about 10,000 years before present (y BP), temperatures peaked
about 6 000y BP and have very slowly declined since then. Except
for some isolated events for which the reasons are understood,
these changes are too slow to be significant in the context of
the last 100 years and the next 100 years. Although the earth
is likely to enter another ice age, this is unlikely to be for
several thousand years.
4.3 On timescales of years to decades, the
climate changes due to natural interactions between various components
of the climate system (eg oceans and atmosphere). This is usually
known as internal variability, as it is not driven by a
factor external to the climate system. To examine this as the
cause of recent change, we ideally require many hundreds or thousands
of years of climate data, to see if there are periods in the past
where climate has changed at the same rate as it has over the
last century. Because, of course, such data have not been collected,
we have to resort to either (a) a simulation of natural climate
variability by a climate model or, (b) proxy temperature data,
deduced from tree rings, etc.
4.4 The observed rise in temperature since
1860 is about twice as great as its variability simulated by a
1000-year experiment with the climate model, when all climate
drivers are held constant. Thus, if the model simulation of natural
internal variability is realistic, then the temperature rise over
the last 100 years cannot be explained by internal climate variability.
4.5 Figure 3 shows average Northern Hemisphere
(NH) temperature since AD1000 constructed by the University of
Massachusetts from analysis of tree rings, ice cores, lake sediments,
corals, etc. Although there are large uncertainties, the figure
shows the degree of natural variability (which in this case includes
internal variability and also the effect of solar changes and
volcanoes) and indicates a sharp increase over the last 100 years.
Again, if the proxy data are accurate, the recent rise is outside
the bounds of natural variability. Both this and the model simulation
described in the paragraph above indicate the detection of climate
change, but cannot attribute it to a specific cause.
4.6 Two natural factors, volcanic "dust"
and solar energy, can influence climate. Sulphur dioxide gas emitted
by volcanoes will, if energetic enough, reach the stratosphere
and form small sulphate particles, often known as volcanic dust,
which can persist for a few years. This will reflect sunlight
away from the earth and hence temperatures. The amount of volcanic
dust in the stratosphere has varied considerably; from about 1880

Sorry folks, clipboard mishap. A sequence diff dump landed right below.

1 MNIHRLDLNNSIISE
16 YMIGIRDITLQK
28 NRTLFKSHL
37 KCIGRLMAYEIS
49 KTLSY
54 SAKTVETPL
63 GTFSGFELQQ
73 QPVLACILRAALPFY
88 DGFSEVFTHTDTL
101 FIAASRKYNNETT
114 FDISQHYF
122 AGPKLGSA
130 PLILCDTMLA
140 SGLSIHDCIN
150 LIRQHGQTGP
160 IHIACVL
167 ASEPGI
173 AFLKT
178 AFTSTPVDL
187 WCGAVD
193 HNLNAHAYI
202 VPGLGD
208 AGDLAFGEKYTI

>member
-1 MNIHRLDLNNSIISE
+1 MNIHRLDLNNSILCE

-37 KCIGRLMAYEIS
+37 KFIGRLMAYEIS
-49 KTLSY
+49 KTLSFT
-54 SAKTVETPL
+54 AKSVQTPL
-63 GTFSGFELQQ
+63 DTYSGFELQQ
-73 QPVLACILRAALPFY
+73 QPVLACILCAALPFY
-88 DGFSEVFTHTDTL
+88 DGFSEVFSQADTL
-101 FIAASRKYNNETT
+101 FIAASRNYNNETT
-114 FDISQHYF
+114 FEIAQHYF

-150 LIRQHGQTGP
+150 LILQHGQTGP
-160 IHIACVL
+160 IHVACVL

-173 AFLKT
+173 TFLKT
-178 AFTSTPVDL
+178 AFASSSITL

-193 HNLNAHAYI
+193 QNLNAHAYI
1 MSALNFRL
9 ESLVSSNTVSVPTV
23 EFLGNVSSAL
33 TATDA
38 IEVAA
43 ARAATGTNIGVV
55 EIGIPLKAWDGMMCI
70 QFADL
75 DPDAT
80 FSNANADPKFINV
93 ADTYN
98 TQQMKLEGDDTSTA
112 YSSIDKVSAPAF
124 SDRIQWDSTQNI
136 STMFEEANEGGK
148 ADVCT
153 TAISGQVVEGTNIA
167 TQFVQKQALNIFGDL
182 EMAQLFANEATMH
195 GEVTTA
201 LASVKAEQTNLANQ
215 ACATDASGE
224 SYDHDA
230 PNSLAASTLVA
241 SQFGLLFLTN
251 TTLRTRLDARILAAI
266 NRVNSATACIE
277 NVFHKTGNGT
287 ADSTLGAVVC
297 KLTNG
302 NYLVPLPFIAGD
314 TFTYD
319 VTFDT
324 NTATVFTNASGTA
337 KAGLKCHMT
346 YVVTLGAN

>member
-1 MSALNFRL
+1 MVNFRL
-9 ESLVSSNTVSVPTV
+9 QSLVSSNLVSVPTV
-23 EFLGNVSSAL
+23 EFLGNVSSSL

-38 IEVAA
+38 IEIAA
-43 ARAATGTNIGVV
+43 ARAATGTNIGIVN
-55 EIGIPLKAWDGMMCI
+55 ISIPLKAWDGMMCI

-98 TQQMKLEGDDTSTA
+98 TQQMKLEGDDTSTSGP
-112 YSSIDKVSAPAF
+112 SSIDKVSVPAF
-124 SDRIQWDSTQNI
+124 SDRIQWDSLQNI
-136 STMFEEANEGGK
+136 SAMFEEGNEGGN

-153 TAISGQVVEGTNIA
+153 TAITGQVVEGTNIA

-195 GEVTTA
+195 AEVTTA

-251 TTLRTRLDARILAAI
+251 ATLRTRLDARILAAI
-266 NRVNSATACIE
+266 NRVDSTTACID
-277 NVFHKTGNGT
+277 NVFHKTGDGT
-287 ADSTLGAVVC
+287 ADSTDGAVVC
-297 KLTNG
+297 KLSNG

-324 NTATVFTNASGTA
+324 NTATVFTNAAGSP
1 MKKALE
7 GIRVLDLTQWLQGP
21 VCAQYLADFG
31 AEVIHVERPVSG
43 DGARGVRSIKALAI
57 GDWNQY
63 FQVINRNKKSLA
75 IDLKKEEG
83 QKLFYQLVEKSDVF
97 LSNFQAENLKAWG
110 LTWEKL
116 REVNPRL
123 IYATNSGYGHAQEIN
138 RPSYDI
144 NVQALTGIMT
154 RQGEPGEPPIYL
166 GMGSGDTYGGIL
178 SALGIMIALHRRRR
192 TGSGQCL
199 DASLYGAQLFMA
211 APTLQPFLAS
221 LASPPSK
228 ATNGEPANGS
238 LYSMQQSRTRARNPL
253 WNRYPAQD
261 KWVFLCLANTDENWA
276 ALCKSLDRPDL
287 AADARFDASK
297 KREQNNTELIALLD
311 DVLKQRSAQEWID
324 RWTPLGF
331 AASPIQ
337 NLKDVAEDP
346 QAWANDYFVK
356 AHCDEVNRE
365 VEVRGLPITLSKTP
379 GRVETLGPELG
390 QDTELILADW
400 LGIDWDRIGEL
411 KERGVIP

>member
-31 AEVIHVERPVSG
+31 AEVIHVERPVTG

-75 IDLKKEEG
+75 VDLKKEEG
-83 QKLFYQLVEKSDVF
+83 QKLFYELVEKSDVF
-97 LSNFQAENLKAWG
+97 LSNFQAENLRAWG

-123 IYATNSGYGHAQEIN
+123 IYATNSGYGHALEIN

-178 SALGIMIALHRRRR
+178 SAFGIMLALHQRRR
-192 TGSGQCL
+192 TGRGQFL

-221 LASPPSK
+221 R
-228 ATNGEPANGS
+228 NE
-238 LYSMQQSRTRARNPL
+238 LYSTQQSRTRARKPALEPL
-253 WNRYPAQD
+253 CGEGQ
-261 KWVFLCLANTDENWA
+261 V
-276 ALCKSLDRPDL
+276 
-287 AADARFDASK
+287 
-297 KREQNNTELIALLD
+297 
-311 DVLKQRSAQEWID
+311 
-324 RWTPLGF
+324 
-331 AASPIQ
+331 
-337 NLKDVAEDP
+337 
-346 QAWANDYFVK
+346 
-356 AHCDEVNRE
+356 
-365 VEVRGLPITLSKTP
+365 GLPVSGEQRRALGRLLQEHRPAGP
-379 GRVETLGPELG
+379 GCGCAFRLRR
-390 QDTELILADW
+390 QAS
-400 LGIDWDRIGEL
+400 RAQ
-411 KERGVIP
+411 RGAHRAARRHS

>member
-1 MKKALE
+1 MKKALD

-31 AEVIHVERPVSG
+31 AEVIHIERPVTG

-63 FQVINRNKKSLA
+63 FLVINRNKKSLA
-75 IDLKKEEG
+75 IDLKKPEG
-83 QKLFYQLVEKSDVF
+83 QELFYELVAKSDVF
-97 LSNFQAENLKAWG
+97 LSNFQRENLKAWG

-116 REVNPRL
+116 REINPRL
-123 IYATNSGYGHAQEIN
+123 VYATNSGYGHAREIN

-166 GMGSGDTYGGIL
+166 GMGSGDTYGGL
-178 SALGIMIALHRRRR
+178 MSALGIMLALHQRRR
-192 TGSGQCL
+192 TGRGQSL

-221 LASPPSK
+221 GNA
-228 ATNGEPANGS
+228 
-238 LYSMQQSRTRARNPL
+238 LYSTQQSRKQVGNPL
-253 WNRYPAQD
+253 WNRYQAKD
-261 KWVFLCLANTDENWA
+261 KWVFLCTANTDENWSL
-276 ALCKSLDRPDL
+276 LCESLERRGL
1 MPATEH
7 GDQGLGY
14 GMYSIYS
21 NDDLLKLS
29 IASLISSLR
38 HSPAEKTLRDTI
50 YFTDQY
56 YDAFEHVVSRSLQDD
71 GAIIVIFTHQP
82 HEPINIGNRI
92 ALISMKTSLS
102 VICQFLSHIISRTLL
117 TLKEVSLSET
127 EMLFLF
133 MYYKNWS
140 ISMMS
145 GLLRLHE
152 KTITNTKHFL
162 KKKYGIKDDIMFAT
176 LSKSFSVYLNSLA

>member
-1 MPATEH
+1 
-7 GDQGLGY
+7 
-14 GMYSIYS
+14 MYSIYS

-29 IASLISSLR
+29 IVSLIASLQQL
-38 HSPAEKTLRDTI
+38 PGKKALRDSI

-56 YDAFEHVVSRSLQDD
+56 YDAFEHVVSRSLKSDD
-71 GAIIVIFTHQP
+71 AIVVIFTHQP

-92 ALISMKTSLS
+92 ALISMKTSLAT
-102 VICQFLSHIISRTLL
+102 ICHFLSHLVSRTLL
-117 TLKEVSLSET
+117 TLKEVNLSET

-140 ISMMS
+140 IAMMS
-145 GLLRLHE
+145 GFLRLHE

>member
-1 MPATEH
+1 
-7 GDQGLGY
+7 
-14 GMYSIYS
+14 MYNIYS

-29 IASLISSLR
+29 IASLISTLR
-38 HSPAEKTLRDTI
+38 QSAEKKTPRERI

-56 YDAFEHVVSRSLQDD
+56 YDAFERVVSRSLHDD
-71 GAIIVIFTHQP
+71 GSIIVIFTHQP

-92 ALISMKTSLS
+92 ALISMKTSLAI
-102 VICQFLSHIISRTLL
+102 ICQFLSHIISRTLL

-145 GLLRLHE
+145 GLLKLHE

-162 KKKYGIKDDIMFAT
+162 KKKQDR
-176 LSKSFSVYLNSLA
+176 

to 1920 there were a number of energetic volcanoes which gave
a high dust index; the period to about 1960 was cleaner, but since
then a succession of volcanoes has kept dust index high for considerable
periods. This volcanic dust variability can produce significant
changes in global temperatures.
4.7 The earth's surface is warm due to the
amount of solar energy (sunlight) falling on it; this is balanced
by outgoing invisible infra-red energy emitted by the earth and
atmosphere. If the sun's energy increases, the additional heat
received will raise the temperature of the earth. Reconstructions
of solar energy output show that it has varied over the last few
hundred years. Simple calculations based on change in the amount
of energy falling on the earth show that this would have produced
a temperature change of only some 0.1 to 0.2ºC over the last
4.8 To see if these two natural factors,
solar output and volcanic dust, can explain recent climate change,
we have driven the Hadley Centre climate model (described in Section
B, paragraph 5) with changes in both. We find that the temperature
change simulated by the model does not agree with that observed
(Figure 4), and in particular does not give the steep rise over
the last two decades. The two factors together do, however, lead
to a relatively warm period in the 1940s and 1950s, when volcanic
activity was low but solar activity was high.
4.9 There have also been suggestions that
solar changes can affect climate via a secondary mechanism. The
two main theories here concern the modulation of the ozone layer,
and the modulation of cosmic rays and clouds. The latter theory
points out that increases in the sun's activity will reduce the
flux of cosmic rays striking the earth. It then postulates that
cosmic rays have the ability to enhance cloud formation, and hence
a reduction in cosmic rays will reduce the coverage of clouds.
This will allow more solar radiation to reach the earth's surface
and hence warm climate. Theories of the indirect effect on climate
of solar activity have been investigated in a report prepared
by the University of Reading under contract to The Met Office,
at DETR's request, a copy of which is at Attachment A.